to_chars() and from_chars()

Finally a locale-independent and (hopefully) fast way to convert numbers to and from strings. Explicitly designed for things like JSON parsing/serialization. It has a somewhat complicated, low-level API to avoid requiring allocating or any other potentially expensive operations. We may want to replace the implementation of parseNumberFromString() with a call to from_chars().

invoke() and friends

invoke(f, args...) performs the operation the standard has used the magic INVOKE token for, but never provided a way to use. It calls f passing args..., but in addition to normal functions and function-objects, it also supports pointer-to-members (&type::member) and pointer-to-member-functions (&type::method). For them, it behaves like the implicit this parameter added as an explicit first parameter, and it supports passing both references and pointers to the object.


Variadic lock guard called scoped_lock

Like a mix of lock_guard with lock() to let you acquire multiple locks while avoiding deadlocks. Not movable like unique_lock.

// Two functions with these lines are guaranteed *not* to deadlock:
auto lk = std::scoped_lock(mx1, mx2);
auto lk = std::scoped_lock(mx2, mx1);

// Can also be used just like plain old lock_guard:
auto lk = std::scoped_lock(mx);

Grab bag of small stuff

Language features not covered

In rough order most useful to least.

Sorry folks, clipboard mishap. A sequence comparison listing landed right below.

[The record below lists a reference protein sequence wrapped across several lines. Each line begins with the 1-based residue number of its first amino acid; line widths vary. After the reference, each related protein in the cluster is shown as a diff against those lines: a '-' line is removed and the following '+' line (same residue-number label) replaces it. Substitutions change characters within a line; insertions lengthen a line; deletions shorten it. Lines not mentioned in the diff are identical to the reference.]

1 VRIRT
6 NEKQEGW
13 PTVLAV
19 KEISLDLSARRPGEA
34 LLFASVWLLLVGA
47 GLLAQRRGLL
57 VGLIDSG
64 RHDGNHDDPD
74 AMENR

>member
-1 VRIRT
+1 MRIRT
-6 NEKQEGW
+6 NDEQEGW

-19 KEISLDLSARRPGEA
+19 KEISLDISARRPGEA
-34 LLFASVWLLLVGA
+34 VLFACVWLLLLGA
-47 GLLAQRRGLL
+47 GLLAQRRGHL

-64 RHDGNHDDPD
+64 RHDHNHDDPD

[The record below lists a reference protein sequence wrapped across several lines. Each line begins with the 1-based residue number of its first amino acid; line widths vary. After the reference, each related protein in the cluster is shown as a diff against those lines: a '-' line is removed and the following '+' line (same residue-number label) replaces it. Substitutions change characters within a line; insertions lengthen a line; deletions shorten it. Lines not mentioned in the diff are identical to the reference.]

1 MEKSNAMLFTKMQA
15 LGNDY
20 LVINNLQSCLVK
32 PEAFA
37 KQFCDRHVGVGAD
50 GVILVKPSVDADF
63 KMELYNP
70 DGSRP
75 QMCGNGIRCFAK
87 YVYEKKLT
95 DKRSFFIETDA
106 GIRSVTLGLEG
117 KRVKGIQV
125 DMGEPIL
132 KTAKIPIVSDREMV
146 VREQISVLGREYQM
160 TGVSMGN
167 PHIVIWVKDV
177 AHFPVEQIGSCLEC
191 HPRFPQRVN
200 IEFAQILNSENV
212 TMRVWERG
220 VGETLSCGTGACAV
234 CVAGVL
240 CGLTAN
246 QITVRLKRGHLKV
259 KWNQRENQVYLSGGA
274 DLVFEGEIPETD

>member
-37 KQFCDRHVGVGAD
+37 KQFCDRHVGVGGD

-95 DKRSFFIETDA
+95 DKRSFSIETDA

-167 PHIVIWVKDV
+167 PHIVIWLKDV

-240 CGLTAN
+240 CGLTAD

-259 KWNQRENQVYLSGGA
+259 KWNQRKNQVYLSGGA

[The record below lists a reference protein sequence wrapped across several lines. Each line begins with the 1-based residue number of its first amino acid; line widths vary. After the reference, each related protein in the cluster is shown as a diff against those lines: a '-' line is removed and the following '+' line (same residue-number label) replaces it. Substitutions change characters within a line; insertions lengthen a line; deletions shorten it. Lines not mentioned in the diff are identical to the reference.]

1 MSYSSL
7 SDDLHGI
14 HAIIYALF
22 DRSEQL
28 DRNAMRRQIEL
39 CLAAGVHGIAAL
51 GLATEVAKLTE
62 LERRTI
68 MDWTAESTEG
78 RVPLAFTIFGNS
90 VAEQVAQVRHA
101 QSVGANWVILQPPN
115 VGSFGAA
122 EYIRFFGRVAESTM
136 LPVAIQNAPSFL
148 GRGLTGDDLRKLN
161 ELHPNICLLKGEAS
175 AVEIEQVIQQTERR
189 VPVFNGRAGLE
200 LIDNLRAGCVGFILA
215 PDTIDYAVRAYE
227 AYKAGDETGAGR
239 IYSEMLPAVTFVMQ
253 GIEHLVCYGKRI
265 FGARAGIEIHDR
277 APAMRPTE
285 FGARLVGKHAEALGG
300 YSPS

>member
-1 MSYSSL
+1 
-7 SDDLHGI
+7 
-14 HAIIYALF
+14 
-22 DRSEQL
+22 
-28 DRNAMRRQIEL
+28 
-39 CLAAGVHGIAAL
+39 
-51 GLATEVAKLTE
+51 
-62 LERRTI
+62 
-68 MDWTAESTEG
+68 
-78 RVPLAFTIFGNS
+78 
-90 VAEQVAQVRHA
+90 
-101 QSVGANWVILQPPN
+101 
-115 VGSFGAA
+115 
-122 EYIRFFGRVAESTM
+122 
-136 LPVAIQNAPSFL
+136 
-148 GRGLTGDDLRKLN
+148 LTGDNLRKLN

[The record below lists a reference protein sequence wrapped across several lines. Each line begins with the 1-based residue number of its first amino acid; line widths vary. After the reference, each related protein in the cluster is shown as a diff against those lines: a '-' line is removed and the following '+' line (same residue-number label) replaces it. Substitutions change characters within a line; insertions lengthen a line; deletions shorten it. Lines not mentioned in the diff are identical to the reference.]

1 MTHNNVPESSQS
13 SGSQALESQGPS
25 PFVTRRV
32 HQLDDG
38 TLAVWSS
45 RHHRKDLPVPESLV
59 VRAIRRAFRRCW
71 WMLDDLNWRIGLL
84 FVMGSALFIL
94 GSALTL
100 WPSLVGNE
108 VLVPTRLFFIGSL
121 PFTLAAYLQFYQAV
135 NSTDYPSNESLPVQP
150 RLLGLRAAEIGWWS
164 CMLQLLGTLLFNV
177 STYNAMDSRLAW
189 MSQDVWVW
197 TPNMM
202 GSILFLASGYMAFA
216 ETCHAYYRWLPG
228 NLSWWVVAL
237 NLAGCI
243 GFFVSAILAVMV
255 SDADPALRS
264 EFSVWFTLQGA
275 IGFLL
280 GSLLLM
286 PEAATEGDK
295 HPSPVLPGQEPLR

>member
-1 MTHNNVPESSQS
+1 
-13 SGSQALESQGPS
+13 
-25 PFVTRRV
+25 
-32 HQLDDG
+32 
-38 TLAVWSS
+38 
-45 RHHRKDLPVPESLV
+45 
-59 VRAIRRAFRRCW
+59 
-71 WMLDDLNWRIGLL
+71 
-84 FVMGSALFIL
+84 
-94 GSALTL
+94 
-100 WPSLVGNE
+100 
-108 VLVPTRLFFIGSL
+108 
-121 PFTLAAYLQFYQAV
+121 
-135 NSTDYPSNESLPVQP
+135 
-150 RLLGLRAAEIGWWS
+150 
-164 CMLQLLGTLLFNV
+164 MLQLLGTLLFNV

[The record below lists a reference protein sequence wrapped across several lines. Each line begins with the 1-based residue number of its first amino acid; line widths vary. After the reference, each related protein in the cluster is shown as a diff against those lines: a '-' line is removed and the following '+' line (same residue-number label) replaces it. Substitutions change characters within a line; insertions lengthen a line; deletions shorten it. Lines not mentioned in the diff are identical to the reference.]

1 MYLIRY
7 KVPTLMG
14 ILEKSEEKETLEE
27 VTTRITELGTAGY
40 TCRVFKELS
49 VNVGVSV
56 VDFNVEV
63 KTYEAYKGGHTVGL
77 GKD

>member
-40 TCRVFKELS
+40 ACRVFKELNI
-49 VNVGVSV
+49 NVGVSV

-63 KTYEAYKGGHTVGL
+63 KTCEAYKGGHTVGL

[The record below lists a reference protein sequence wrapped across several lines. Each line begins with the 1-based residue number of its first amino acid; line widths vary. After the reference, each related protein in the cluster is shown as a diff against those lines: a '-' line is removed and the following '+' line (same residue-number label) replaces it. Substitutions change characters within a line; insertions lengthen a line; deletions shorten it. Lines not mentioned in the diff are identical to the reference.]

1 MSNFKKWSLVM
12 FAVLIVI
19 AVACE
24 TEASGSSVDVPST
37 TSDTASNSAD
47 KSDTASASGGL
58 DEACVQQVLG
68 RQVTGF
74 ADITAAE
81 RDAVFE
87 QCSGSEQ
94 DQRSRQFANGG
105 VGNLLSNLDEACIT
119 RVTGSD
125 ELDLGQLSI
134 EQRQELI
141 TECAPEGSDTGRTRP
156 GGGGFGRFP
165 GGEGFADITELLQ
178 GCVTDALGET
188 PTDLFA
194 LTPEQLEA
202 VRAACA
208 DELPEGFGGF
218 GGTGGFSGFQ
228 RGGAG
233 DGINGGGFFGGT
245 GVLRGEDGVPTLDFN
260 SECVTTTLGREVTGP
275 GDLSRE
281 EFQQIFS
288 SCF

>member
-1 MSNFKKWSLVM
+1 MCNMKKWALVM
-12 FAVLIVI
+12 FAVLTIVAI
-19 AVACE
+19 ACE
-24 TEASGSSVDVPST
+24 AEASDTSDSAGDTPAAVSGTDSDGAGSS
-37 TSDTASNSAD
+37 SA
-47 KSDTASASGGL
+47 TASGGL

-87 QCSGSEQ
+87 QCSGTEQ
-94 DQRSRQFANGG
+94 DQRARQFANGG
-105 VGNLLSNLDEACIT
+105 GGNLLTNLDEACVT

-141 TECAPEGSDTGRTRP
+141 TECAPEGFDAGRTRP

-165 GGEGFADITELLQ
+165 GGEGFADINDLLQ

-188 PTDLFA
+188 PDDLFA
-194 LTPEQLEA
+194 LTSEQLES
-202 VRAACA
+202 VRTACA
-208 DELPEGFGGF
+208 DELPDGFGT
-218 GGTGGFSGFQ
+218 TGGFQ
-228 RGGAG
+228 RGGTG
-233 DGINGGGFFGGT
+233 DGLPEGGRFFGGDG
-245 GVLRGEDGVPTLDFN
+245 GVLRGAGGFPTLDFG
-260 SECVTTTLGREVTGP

Improved order of evaluation rules

This is really useful, but hard to demo because it basically just makes code do what we expect when reading it.

Example from the standard:

std::string s = "but I have heard it works even if you don’t believe in it";
s.replace(0, 4, "")
 .replace(s.find("even"), 4, "only")
 .replace(s.find(" don’t"), 6, " ");
assert(s == "I have heard it works only if you believe in it"); // Now OK

This example was included in Bjarne Stroustrup's book The C++ Programming Language, 4th Edition, which was reviewed by several experts but nobody noticed this bug. It actually produces different output on different compilers.

These are the additional rules. All examples use letter order to show evaluation order. Anything indeterminately sequenced will use the same letters.

  • Using an overloaded operator keeps the same order as builtins (A, B even if the comma operator is overloaded, but still don't do that!)
  • Function objects evaluated before arguments ((A(B))(C))